Trees commonly have knots, splits, hollows, and even cavities in their trunks or branches. These features are part of the visual interest trees provide and are produced during growth that follows some sort of injury to the tree. Battle scars, you might say, often result from the tree growing around or over a wound to heal and strengthen the area. But do you need to worry about tree cavities?
The answer depends on numerous factors, such as the location and size of the cavities.
Location of Tree Cavities
One of the significant factors for whether you need to worry about your trees having cavities is the location of the cavities. Trees with cavities are often just as strong as ever, but certain areas can indicate significant risks.
- If the cavity is near the tree’s base, then the tree may be at risk of falling over.
- If the cavity is at a branch attachment (where the branch is connected to the trunk) the branch could fall in severe winds or when carrying extra weight, such as ice or snow.
If you see a tree cavity in these areas of your tree, call a professional arborist to examine them.
Size of Tree Cavities
Another issue that can signify the risk of cavities in trees is their size. If a cavity is small, you may be able to leave the tree alone as the cavity is too small to compromise the tree’s structural integrity. On the other hand, a large cavity is a cause for concern. For example, if the diameter of the tree cavity is too big in relation to the trunk’s girth, the cavity may cause weakness resulting in the tree falling. To ensure that your home and its occupants are safe, have any worrisome tree cavities or splits checked out by a tree care professional.
Tree Care for Abnormalities
Some tree abnormalities need no special attention. The tree has healed and compensated for the weakness from the injury. Other abnormalities require treatment to ensure the tree’s continued stability and health. Some trees with abnormalities need to be removed for the safety of surrounding property or people.
Tree Cavities and Hollows
Tree cavities and hollows are sunken or open areas in a tree that typically occur when the tree has suffered some injury, followed by decay. In some cases, the decay goes too far, and the tree is unable to survive. However, the healthy tree tissue surrounding the decay is protected in most cases. As a result, the tree survives, leaving a hollow area or hole.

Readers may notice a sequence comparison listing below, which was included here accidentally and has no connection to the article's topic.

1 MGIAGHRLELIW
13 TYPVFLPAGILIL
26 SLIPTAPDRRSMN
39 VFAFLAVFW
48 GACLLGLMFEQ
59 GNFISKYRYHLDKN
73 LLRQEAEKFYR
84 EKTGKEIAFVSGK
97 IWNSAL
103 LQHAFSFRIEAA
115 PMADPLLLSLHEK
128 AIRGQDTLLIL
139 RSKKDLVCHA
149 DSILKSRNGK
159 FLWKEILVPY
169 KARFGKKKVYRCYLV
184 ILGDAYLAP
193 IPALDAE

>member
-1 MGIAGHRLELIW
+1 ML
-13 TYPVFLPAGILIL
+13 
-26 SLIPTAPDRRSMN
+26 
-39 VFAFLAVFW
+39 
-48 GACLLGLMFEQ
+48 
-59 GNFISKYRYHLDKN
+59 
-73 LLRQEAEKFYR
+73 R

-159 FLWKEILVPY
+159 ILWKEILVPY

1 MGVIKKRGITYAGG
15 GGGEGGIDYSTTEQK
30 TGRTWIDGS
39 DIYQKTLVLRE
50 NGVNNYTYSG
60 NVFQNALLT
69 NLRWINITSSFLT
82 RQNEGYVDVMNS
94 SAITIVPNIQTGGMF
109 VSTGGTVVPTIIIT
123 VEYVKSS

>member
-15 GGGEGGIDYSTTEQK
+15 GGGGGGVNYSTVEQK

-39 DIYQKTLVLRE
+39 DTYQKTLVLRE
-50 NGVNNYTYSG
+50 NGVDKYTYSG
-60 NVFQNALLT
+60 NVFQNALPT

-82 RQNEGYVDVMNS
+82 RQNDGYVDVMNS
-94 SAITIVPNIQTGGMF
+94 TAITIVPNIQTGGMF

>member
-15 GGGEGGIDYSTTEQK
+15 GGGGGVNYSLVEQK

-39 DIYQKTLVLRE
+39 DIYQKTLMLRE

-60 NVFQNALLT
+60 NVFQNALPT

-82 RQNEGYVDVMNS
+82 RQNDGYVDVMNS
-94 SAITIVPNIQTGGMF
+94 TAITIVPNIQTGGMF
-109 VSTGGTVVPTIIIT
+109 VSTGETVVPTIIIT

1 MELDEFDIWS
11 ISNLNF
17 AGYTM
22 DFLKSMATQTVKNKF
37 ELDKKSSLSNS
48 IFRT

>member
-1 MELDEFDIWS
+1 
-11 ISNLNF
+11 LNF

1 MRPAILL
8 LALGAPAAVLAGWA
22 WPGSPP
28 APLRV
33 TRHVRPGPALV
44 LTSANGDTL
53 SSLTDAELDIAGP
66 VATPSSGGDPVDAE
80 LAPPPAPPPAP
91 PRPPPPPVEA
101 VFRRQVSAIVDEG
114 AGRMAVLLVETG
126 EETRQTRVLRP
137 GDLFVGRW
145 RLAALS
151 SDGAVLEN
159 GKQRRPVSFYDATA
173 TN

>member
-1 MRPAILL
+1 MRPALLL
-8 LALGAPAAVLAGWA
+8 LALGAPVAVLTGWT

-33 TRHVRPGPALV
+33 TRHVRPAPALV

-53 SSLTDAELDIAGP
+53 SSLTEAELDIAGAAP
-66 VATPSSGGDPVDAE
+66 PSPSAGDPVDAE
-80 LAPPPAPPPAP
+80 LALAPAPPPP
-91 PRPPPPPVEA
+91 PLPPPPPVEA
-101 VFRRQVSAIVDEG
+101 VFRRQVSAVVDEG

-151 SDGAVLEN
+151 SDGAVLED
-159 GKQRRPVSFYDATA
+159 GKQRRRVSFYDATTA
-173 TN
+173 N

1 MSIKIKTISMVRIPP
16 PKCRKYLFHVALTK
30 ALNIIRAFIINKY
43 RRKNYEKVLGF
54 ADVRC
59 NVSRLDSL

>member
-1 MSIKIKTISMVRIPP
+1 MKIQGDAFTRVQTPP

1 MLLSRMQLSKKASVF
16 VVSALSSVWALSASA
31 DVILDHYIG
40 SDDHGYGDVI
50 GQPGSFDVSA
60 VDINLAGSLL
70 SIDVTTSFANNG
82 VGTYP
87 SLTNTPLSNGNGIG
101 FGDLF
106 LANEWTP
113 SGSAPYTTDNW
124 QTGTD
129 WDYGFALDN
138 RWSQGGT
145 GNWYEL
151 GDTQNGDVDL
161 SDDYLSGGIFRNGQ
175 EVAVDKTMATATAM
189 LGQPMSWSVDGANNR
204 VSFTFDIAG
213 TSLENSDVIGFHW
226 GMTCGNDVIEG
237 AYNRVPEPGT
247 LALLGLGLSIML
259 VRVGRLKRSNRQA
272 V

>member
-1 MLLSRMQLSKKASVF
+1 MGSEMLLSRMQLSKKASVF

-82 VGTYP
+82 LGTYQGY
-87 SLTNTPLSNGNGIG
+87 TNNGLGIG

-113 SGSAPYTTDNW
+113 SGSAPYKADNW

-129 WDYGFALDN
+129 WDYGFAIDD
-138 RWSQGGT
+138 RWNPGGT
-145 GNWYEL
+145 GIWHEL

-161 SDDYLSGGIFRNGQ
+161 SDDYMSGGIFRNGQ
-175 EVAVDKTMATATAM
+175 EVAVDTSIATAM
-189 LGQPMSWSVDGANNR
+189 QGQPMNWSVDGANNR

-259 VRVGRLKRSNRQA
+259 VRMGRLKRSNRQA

Some sources estimate that a tree can lose up to 70% of a cross-section of wood and still safely support itself. This is because the tree tends to heal itself, and the buildup of the tree trunk around the wounded area reinforces the stability. However, if the wood is weak, or other factors exist, such as insects attracted to the decay and spreading out, the tree could be at risk of falling. A certified arborist or other tree care specialist can assess the risk and advise you if the tree has a moderate or significant chance of failing.
If the tree is stable, no treatment is necessary. However, some homeowners choose to have the tree filled, either for aesthetic purposes, to keep young children from playing in the tree, or keep animals from nesting inside. If you choose to fill the tree, use a foam filler. Concrete was a standard filler in the past. However, trees move with the wind and continue to grow, so the unyielding concrete acts as an irritant that can cause even more damage to the tree.
Forks or Splits
Sometimes branches fork off from the tree trunk at sharp angles. As the tree matures, the branches get thicker and heavier and are more prone to breaking off. If the fork occurs in the early formation of the tree, two main tree branches can seem like separate trunks of the tree.
Either way, forks such as this can cause tree branches to break off under pressure. V-shaped forks are the riskiest and should be monitored if a large tree is near power lines or structures. A certified arborist can fortify the connection by cabling and bracing the tree in many cases. This service utilizes cable lines and bracing rods to redistribute structural stress and help prevent structural damage.
Contact Stein Tree for Tree Care
Stein Tree Service strives to provide excellent service to homeowners in Delaware, Pennsylvania, and Maryland. Our services include tree inspection, insect infestation prevention and treatment for emerald ash borer, tree trimming and pruning, tree removal, and cabling or bracing. In addition, we are available 24/7 for emergency tree services, and we offer free consultations. For information about tree care, visit our website, or contact us at 302-478-3511.
Stein has a permit to work in spotted lanternfly quarantine areas in Pennsylvania and Delaware. Tree Service Companies have to be trained in proper moving and disposal of materials to avoid spread of the spotted lanternfly and Stein has completed the training courses.
In the spring, destructive ash borer (EAB) adult beetles begin to emerge. These invasive pests can destroy your ash trees. Our specialists are certified to treat for EAP in Pennsylvania and Delaware. For A free consultation, contact us today.